with Keely O’Shaughnessy
Q1: When did you start writing and first influences?
Keely: It’s a very writery answer but I think I’ve always written. I used to make my mum little story books and write a diary. I read everything and anything. I remember being obsessed with Robin Hood stories as a kid. I would rewrite them and try and make them even more magical. But nobody said that I might be good at writing until I was eighteen or nineteen. That’s when I discovered Angela Carter and the joys of magical realism for the first time. And then later, during my degree, I read Raymond Carver endlessly. I wanted only clean, crisp and stark prose then. Thankfully, now a days, I think I manage to strike a good balance somewhere between the two.
Q2: Who are your biggest influences today?
Keely: I wouldn’t say I have one main influence but there are many authors and artists I admire. I still love Carver and Carter, only now I read more widely. I love anything written by Jhumpa Lahiri. And flash writing wise, I adore Jules Archer and Kathy Fish. I’m also lucky to be part of a magazine (https://flashfictionmagazine.com/) where I’m surrounded by a wealth of talented writers and editors, who I’m privileged to be friends with. Thinking outside the writing world whenever I’m stuck creatively, I turn to David Bowie.
Q3: Where did you grow up and how did that influence your writing? Have any travels away from home influenced work?
Keely: I was born in Devon in the UK. It’s quite a sleepy and rural place, which boasts both seaside and moorland. I’d say feel most at home in green spaces (I live in the Cotswolds now) and I
think this affinity with nature and the countryside often finds its way into my work. Equally, I like to travel and one of my favourite places to visit is Canada. The extremes that can be found there and the vastness of the landscape is something I find completely captivating.
Q4: What do you consider your most meaningful work that you’ve done creatively so far?
Keely: This is a super hard question and either that means I haven’t achieved anything meaningful or perhaps I see everything that I’ve managed to write as meaningful. A piece of work can mean a lot to you personally as a writer or artist, but I think creating something that moves a reader, something that inspires someone or offers them an alternative perspective is so important.
Q5: Was there a pivotal moment when you knew you wanted to be a writer?
Keely: As I’ve already said, I’ve always harboured ambition of being a writer, but I remember being told in high school that I could never be a writer because of my dyslexia and cerebral palsy. When you have a disability people often make presumptions about your ability and will try and impose limitations on you. But, funnily enough, it was those limitations that spurred me on. I was going to write and create beautiful things.
Q6: Favorite activities to relax?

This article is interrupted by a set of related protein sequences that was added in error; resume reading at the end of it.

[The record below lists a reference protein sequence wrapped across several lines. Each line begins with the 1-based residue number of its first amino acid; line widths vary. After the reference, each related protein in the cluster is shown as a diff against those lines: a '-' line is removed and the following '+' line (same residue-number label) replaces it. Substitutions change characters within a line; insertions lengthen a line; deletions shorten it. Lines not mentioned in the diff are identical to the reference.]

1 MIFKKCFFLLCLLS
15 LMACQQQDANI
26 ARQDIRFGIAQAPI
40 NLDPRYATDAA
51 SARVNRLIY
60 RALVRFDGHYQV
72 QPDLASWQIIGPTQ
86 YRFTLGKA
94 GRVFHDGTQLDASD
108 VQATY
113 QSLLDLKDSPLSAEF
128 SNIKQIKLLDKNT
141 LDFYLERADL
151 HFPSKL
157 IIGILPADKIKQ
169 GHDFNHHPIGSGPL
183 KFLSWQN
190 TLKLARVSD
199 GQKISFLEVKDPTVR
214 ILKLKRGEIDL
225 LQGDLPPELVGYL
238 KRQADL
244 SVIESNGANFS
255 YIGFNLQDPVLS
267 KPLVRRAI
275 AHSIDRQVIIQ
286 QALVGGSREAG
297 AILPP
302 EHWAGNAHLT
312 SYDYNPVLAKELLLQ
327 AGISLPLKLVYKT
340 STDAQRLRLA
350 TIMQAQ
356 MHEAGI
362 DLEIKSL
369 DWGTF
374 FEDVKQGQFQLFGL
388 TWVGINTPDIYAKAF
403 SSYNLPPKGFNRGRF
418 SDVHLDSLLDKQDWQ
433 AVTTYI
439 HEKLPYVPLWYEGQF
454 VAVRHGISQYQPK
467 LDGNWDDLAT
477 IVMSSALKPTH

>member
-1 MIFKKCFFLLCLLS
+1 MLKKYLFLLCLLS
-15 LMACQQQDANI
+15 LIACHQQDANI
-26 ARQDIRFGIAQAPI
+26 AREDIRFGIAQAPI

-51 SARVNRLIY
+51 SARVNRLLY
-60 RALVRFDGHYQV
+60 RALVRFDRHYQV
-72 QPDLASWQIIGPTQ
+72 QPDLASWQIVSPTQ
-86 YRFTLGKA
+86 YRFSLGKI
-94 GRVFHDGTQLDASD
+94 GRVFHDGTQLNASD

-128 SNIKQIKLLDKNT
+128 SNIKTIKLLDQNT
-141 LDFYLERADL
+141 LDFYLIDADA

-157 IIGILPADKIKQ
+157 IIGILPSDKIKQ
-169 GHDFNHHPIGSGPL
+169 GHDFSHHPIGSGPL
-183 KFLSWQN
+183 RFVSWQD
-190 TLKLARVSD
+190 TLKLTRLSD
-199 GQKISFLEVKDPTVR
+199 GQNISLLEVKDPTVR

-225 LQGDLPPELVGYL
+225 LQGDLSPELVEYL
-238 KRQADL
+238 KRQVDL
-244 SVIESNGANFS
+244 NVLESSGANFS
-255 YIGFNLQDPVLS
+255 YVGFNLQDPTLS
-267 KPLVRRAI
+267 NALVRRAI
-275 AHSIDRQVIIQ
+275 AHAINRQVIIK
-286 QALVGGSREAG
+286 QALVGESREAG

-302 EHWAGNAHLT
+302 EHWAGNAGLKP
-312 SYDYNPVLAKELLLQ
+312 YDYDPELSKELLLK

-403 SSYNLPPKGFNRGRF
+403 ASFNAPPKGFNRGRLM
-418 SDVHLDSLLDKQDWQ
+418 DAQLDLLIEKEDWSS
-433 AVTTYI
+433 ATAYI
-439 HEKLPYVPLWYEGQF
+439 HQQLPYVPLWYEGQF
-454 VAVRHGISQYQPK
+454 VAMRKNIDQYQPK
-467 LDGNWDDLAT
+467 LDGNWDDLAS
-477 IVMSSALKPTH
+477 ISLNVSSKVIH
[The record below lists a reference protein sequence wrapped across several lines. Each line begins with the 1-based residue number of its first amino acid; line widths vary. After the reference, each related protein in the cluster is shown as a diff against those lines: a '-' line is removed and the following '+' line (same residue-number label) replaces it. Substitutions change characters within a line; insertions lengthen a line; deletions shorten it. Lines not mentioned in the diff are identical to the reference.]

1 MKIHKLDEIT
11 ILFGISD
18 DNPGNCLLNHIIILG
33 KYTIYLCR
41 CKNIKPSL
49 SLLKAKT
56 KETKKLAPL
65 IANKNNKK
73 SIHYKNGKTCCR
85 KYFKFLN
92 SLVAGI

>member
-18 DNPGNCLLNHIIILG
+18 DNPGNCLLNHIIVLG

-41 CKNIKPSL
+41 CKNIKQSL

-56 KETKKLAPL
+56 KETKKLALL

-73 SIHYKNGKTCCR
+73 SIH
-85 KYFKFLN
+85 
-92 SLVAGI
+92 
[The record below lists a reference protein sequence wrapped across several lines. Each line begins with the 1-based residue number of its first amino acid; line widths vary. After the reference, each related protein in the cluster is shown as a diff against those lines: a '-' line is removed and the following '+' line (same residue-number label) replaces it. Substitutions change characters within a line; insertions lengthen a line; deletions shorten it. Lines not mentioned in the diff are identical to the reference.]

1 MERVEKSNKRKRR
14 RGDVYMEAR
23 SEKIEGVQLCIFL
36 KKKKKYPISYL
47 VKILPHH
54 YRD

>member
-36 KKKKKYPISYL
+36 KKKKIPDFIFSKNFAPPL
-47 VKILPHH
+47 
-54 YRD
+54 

Keely: I’m a huge fan of TV and films. It’s not considered high culture, but there’s nothing better than relaxing with your favourite show. I’m a sucker for a detective drama. I also enjoy reading (that’s a given,) drawing, needle felting, cooking and baking. I make an awesome chocolate brownie.
Q7: Any recent or forthcoming projects that you’d like to promote?
Keely: Feel free to follow me on Twitter at @KeelyO_writer to read any of my stories or learn about upcoming projects. My website is www.keelyoshaughnessy.com And while I’m here I want to give a shout out to Dialect as I’m just coming to the end of their Arts Council funded mentoring programme and it has been an incredible experience, where I was able to learn and grow as a writer while connecting with other likeminded creatives. I was mentored by novelist Mahsuda Snaith.
Q8: What is a favorite line/stanza from a poem of yours or others?
“When he’s thirteen, my son, who has his father’s strong jaw and the parts of me that matter, turns into a frog. It’s his skin first. It sheds in large coin-sized discs. I pull off the bigger, dryer flakes and bathe the sores beneath. He’s startled by the patches of green that radiate like sun on stained glass.”
This is taken from the opening of “What If We Breathed Through Our Skin?” a story which has recently been published in the 2021 National Flash Fiction Day anthology.
My micro “How to Sow a Wildflower Meadow” was also part of this year’s Flash Flood. It was a privilege to be part of NFFD’s 10th Anniversary.
Q9: Who has helped you most with writing?
Keely: There are so many people who have helped me with my writing it’s hard to narrow the list down to something that would fit in this space, but I have to mention, my husband. He isn’t a writer but he’s my first reader and most of the time I trust his gut reaction to a draft. Second, not in value but in this list, are all my wonderful colleagues at Flash Fiction Magazine. There are also my lecturers from my days studying and the kind and generous writers I’ve met on Twitter. Social media can quite easily be a toxic place but the writing community there has been unbelievably supportive.
3 poems by Keely O’Shaughnessy “The Collector” “And You Thought Me Empty” & “Something Like Mount Rushmore”
My brief author bio is as follows: KEELY O’SHAUGHNESSY (she/her) is a writer and editor with Cerebral Palsy, who has writing forthcoming in the Bath Flash Fiction Award anthology and Complete Sentence. She has been published with Ellipsis Zine, the 2021 NFFD anthology, and Not Deer Magazine, among others. She is Managing Editor at Flash Fiction Magazine. When not writing or editing, she likes discussing David Bowie with her cat. Find her on Twitter @KeelyO_writer.